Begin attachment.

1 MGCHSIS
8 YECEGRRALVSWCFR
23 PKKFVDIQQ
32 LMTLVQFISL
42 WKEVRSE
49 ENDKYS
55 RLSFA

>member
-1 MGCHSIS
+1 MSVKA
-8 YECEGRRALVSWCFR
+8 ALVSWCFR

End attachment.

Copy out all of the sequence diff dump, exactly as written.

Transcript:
1 MGCHSIS
8 YECEGRRALVSWCFR
23 PKKFVDIQQ
32 LMTLVQFISL
42 WKEVRSE
49 ENDKYS
55 RLSFA

>member
-1 MGCHSIS
+1 MSVKA
-8 YECEGRRALVSWCFR
+8 ALVSWCFR